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I have a Lenovo Legion Y520 15IKBN (the specs of the Y520 are here, I have the one with a Nvidia 1050 Ti), and I have just bought a VR Headset Oculus Rift S which has a DisplayPort connection. I had noticed I might have issues, but then forgot.

The specs say my USB C port is "USB 3.1 Gen 1 / DP 1.2" so I should get it working with a USB C -> DisplayPort adapter. I have just bought such an adapter (this one, actually), but I have read multiple times that it's a lottery and that I might have to buy another one, and perhaps yet another one to get it to work.

Regardless of whether I eventually get it to work, how on earth is that possible? Since the datasheet says it's dual use "DisplayPort 1.2", it should be compatible with any adapter which converts from USB type C to DP, right? Anyone has insight on how the conversion is done, to illustrate?

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  • Perhaps people think the adapter is faulty when using it with VR headsets, whereas often times the USB C which are labeled "DisplayPort" are not routed directly to the dedicated graphics card (only to the integrated graphics card)? Sep 11, 2020 at 17:03

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The problem lies with USB-C supporting so many different video output standards, and different laptop makers choosing which one they support, and if they support one at all.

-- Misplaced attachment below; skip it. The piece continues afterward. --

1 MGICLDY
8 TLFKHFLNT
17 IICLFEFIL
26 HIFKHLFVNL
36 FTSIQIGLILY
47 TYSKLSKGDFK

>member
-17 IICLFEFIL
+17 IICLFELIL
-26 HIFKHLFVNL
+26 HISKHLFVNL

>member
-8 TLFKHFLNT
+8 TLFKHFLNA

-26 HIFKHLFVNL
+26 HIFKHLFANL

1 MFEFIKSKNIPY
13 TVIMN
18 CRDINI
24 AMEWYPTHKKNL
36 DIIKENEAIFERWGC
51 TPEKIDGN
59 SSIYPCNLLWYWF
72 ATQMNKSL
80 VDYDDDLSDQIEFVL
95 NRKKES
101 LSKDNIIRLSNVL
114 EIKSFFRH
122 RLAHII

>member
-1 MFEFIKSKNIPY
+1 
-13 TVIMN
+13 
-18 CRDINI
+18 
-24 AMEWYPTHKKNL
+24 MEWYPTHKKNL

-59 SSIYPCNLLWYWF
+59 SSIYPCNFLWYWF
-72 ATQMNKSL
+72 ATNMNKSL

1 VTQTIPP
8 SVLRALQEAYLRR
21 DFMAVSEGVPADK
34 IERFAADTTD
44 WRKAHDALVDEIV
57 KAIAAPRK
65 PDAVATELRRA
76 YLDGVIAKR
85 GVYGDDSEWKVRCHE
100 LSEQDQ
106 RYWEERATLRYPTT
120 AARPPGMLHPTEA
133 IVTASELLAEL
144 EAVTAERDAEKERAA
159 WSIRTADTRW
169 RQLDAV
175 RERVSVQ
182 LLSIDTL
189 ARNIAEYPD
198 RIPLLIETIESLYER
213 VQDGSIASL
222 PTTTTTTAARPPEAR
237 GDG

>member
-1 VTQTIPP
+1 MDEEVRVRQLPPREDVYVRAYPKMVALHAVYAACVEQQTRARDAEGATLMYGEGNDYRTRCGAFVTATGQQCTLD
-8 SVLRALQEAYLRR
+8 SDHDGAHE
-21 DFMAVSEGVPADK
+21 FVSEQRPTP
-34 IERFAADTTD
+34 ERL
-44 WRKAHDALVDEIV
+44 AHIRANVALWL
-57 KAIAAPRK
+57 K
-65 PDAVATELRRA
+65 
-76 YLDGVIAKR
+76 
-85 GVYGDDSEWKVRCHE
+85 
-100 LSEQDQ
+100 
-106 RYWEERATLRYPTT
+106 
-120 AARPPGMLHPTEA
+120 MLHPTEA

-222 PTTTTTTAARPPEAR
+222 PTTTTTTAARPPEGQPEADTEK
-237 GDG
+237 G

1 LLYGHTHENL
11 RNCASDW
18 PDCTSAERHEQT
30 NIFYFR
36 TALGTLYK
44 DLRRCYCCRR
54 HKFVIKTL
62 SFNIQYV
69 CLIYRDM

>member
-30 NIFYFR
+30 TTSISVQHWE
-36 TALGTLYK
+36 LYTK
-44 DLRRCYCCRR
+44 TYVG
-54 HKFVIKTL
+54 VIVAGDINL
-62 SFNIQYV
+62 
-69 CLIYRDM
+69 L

Take a look at the list of USB-C supported alternate modes: https://en.wikipedia.org/wiki/USB-C#Alternate_Mode_partner_specifications

In that list you will find three video modes, DP, HDMI, and MHL. Then there's two modes, USB 3.x and Thunderbolt, that allows for connecting a separate graphics processor. (There's VirtualLink also listed but that looks like it's not come to market yet.)

So, something with a USB-C connector to the computer and DP for a display can have any of a number of things in between. It can split out the DP from the USB like so many "travel docks" or "mini docks" on the market. It can take HDMI from the USB-C and convert that to DP. It can take MHL from the USB-C and convert that to DP. The device can take USB or Thunderbolt and use it's own GPU for DP output, but these are often quite large and expensive devices that are not easily mistaken for an adapter cable.

Then there are device manufacturers that cannot be bothered to comply with the USB specifications and will make a converter that takes their idea of DP over USB-C and output that as something that may or may not be close enough to DP for your device to work.

I like USB and I think that generally they did a good job writing the spec. The problem is mostly with people making devices that do not comply with the spec. Another problem is USB deciding that supporting three different video modes on one port was a good idea.

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